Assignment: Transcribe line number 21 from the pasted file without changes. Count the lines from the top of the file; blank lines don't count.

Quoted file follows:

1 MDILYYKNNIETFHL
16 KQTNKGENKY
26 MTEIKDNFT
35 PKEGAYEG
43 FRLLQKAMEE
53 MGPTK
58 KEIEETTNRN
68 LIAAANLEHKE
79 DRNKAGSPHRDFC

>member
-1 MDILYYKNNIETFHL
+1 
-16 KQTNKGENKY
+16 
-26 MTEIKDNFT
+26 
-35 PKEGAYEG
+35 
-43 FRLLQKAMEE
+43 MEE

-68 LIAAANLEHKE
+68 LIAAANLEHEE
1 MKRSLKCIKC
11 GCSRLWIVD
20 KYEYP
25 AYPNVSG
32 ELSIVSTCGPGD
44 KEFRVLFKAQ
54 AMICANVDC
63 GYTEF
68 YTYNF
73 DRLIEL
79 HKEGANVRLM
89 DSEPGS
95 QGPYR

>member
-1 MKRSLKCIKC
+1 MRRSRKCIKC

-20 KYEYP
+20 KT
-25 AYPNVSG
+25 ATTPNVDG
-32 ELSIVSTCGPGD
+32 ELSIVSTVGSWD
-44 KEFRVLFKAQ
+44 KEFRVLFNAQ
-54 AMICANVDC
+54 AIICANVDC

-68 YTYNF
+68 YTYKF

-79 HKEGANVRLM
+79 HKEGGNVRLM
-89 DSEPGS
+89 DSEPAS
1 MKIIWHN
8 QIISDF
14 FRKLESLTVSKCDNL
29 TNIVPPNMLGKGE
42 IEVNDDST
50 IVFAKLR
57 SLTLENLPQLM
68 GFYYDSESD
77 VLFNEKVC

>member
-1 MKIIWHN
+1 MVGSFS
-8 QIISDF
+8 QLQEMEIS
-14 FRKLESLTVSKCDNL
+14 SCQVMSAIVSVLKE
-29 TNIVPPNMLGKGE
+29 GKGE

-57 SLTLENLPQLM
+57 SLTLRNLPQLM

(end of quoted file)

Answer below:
-68 LIAAANLEHKE